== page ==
Is Mr. Balasunderam entitled to receive a weekly Income Replacement Benefit?
Mr. Balasunderam had worked full-time as an office cleaner for some four months prior to the accident. His evidence was that his pre-accident health was excellent and he testified that he was fully functioning in all aspects of his life prior to the accident. He lived alone and rented a room, as he does now. Upon review of the medical testimony the Arbitrator accepted that Mr. Balasunderam was, on the balance of probabilities, unable to return to his duties as an office cleaner because he was physically unable to perform the duties of that employment. Mr. Balasunderam has met his burden and the Arbitrator found that during the 104 weeks following the accident Mr. Balasunderam suffered a substantial inability to perform the essential tasks of his employment as a cleaner.
2. Did Mr. Balasunderam suffer a complete inability to engage in any employment after the first 104 weeks of disability?
Mr. Balansunderam was working for Pickle Barrel Restaurant as a driver two weeks before his IRB expired. The Arbirator found that, by virtue of his education and English-language skills, the work in which Mr. Balasunderam engaged in the period 104 weeks after the accident is employment to which he is “reasonably suited by education, training and experience.” The Arbitrator was satisfied on the basis of the available evidence that he does not meet the “complete inability” test.
Amount of Weekly Income Replacement Benefit
Mr. Balasunderam failed to provide complete accounting for his income sources during the period of 2010- 2012. Calculating the ‘top up’ amount was therefore impossible. Mr. Balasunderam failed to meet his burden of proof in an important respect. His gross employment income in 2011 was $36,965.00 according to his Canada Revenue Agency Notice of Assessment, filed in evidence. If his only employer in that year had been Pickle Barrel, it would be possible to use the weekly statement of earnings filed in evidence to determine whether, in any given week in 2011, the amount earned by Mr. Balasunderam should be “topped up” by the insurer.
In the absence of information with respect to the timing of the payments by other employers, Mr. Balasunderam failed to prove that he should receive any Income Replacement Benefit for the taxation year 2011 and subsequently to January 2, 2012. The situation is somewhat better for the taxation year 2010. In that case it does not appear from the available evidence, including Mr. Balasunderam’s 2010 tax return that he had any employment income other than that received from Pickle Barrel. Mr. Balasunderam’s claim for replacement income in the amount of $331.47 per week should accordingly be abated an appropriate amount to the extent of his earnings from his employment in any week in 2010 subsequent to the accident.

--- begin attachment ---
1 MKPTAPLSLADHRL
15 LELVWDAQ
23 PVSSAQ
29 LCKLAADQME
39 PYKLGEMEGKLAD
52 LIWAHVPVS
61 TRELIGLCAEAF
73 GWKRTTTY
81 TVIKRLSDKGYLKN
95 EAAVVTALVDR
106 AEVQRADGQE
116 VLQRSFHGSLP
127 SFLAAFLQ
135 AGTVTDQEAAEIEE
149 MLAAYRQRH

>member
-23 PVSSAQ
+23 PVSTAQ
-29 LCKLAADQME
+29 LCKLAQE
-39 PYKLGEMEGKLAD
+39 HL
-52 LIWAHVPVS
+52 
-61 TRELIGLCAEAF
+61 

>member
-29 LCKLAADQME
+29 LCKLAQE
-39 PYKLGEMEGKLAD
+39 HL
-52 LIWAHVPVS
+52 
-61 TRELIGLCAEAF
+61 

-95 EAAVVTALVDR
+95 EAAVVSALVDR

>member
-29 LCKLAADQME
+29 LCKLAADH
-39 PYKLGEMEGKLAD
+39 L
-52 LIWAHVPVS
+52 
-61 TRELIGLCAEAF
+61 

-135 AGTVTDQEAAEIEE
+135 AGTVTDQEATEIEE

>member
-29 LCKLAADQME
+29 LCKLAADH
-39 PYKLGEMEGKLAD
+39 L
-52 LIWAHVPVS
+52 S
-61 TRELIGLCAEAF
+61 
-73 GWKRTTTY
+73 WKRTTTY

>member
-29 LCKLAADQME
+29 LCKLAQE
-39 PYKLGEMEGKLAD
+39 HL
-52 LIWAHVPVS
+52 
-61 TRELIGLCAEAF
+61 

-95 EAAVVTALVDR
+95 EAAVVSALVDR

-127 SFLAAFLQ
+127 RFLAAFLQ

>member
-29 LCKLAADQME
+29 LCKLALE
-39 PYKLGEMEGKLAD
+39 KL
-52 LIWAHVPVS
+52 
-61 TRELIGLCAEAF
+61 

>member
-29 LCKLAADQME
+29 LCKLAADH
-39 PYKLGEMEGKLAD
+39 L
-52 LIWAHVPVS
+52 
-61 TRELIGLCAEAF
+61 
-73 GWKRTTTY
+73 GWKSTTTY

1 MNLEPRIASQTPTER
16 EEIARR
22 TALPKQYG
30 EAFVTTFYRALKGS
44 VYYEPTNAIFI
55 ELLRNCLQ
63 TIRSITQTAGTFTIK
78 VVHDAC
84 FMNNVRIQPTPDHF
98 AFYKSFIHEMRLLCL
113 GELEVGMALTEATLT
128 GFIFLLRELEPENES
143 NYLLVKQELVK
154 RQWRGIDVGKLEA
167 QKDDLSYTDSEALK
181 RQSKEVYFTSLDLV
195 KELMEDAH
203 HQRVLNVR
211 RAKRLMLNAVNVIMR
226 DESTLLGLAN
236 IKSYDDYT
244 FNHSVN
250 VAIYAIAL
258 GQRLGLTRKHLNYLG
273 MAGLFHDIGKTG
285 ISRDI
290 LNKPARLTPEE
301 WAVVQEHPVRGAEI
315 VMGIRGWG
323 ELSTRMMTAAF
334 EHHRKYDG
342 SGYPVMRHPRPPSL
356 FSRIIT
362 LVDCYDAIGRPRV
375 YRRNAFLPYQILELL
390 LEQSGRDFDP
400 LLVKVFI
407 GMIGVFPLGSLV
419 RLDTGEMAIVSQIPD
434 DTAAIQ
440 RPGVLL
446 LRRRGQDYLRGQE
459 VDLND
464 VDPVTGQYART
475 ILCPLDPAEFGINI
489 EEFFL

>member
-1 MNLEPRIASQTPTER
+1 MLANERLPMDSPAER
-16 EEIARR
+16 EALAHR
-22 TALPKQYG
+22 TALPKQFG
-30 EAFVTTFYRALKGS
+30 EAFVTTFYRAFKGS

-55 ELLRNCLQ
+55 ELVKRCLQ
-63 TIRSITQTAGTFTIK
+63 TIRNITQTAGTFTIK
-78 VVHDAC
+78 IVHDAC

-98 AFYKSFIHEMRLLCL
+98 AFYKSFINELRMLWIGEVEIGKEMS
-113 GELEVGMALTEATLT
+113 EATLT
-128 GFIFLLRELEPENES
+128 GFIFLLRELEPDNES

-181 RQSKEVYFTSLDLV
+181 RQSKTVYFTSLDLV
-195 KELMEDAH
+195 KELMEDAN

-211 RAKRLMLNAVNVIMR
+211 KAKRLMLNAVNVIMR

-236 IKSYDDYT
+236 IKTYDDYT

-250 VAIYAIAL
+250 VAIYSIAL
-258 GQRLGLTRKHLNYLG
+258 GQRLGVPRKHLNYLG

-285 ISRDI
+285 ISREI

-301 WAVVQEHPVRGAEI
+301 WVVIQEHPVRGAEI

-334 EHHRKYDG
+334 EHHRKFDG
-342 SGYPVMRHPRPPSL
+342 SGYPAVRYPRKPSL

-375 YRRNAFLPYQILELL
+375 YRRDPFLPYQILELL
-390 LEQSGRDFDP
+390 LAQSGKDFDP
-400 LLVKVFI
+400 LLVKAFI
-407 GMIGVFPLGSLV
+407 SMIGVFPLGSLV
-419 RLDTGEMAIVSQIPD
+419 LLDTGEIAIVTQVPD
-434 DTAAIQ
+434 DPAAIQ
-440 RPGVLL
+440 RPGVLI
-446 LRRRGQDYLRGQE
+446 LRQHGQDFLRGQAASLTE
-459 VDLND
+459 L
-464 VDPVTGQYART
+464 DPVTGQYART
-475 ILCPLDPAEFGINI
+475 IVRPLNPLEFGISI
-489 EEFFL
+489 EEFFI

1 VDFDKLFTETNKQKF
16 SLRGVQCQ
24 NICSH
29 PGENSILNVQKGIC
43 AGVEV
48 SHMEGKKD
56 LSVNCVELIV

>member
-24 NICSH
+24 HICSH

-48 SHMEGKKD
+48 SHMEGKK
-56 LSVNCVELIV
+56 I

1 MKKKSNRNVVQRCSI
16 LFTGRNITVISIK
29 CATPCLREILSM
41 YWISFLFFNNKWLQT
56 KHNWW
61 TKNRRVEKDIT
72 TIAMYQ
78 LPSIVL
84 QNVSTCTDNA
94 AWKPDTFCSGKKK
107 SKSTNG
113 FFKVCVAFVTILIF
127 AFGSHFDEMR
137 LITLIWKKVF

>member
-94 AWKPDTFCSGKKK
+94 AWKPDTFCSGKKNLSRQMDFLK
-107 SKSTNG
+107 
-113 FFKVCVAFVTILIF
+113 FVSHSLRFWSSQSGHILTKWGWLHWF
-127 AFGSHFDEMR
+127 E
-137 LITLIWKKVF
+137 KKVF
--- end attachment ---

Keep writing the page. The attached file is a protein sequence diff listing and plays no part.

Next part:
Mr. Balasunderam testified that he was unable to attend to his own personal care after the accident. Only the testimony of Mr. Balasunderam was available, supplemented by the various medical reports produced in evidence. The same concerns about Mr. Balasunderam’s credibility with regard to his claim for income replacement benefits must also apply with respect to his claim for attendant care benefits. The Arbitrator was satisfied that the physical impairments described in the report of Dr. K dated March 15, 2012 are sufficiently corroborative of the testimony of Mr. Balasunderam to support a finding that attendant care was reasonable and necessary no later than August 1, 2010. Mr. Balasunderam shall accordingly be awarded attendant care expenses from the date of termination of his benefits up to and including August 1, 2010.
Housekeeping and Home Maintenance
Although he rented a room in someone else’s home, Mr. Balasunderam testified that he was no longer able to help with household chores after the accident. He required help with housecleaning, laundry and grocery shopping. The cleaning included washroom and kitchen clean-up as well as the cleaning of the living room which comprised a common area for which he was apparently responsible. He testified that he was unable to bend, scrub, sweep or mop because the range of motion necessary for those tasks was painful for him.
Mr. Balasunderam produced a series of OCF-6 forms in evidence, supported by written reports completed by JJ who did not appear at the hearing to testify. These confirm that housekeeping services were provided from February 15, 2010 through August 1, 2010. The Arbitrator found that Mr. Balasunderam’s claim for housekeeping and home maintenance benefits should be paid to and including August 1, 2010.